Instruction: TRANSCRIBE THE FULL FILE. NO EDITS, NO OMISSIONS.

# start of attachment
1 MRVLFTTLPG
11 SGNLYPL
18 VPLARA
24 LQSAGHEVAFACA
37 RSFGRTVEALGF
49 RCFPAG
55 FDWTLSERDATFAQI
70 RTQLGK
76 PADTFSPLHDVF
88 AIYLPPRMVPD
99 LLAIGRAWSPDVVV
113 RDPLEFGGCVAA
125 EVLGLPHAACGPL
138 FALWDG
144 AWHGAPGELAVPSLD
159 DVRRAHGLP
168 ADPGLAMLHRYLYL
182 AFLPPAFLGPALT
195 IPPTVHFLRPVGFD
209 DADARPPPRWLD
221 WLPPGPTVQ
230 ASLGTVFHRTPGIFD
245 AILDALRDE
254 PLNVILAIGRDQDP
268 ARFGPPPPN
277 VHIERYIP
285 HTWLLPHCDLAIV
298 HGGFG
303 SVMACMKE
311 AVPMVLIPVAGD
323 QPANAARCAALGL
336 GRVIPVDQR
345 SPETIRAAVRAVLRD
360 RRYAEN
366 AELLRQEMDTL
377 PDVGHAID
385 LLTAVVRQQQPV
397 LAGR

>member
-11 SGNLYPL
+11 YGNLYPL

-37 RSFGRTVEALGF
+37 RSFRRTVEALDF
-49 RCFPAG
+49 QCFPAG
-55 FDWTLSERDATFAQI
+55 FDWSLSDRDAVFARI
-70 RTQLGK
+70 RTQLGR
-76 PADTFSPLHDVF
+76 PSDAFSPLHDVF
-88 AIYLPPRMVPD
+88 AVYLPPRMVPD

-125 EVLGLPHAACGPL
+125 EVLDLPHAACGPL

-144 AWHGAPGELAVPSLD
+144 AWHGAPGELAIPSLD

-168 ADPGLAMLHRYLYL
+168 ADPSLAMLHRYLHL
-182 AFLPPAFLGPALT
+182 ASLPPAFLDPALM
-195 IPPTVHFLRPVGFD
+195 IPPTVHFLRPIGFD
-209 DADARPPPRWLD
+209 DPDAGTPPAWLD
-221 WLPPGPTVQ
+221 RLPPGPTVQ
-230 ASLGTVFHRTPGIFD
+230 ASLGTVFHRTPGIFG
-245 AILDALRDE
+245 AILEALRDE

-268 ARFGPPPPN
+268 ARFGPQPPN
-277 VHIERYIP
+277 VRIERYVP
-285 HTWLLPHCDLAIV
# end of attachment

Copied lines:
1 MRVLFTTLPG
11 SGNLYPL
18 VPLARA
24 LQSAGHEVAFACA
37 RSFGRTVEALGF
49 RCFPAG
55 FDWTLSERDATFAQI
70 RTQLGK
76 PADTFSPLHDVF
88 AIYLPPRMVPD
99 LLAIGRAWSPDVVV
113 RDPLEFGGCVAA
125 EVLGLPHAACGPL
138 FALWDG
144 AWHGAPGELAVPSLD
159 DVRRAHGLP
168 ADPGLAMLHRYLYL
182 AFLPPAFLGPALT
195 IPPTVHFLRPVGFD
209 DADARPPPRWLD
221 WLPPGPTVQ
230 ASLGTVFHRTPGIFD
245 AILDALRDE
254 PLNVILAIGRDQDP
268 ARFGPPPPN
277 VHIERYIP
285 HTWLLPHCDLAIV
298 HGGFG
303 SVMACMKE
311 AVPMVLIPVAGD
323 QPANAARCAALGL
336 GRVIPVDQR
345 SPETIRAAVRAVLRD
360 RRYAEN
366 AELLRQEMDTL
377 PDVGHAID
385 LLTAVVRQQQPV
397 LAGR

>member
-11 SGNLYPL
+11 YGNLYPL

-37 RSFGRTVEALGF
+37 RSFRRTVEALDF
-49 RCFPAG
+49 QCFPAG
-55 FDWTLSERDATFAQI
+55 FDWSLSDRDAVFARI
-70 RTQLGK
+70 RTQLGR
-76 PADTFSPLHDVF
+76 PSDAFSPLHDVF
-88 AIYLPPRMVPD
+88 AVYLPPRMVPD

-125 EVLGLPHAACGPL
+125 EVLDLPHAACGPL

-144 AWHGAPGELAVPSLD
+144 AWHGAPGELAIPSLD

-168 ADPGLAMLHRYLYL
+168 ADPSLAMLHRYLHL
-182 AFLPPAFLGPALT
+182 ASLPPAFLDPALM
-195 IPPTVHFLRPVGFD
+195 IPPTVHFLRPIGFD
-209 DADARPPPRWLD
+209 DPDAGTPPAWLD
-221 WLPPGPTVQ
+221 RLPPGPTVQ
-230 ASLGTVFHRTPGIFD
+230 ASLGTVFHRTPGIFG
-245 AILDALRDE
+245 AILEALRDE

-268 ARFGPPPPN
+268 ARFGPQPPN
-277 VHIERYIP
+277 VRIERYVP
-285 HTWLLPHCDLAIV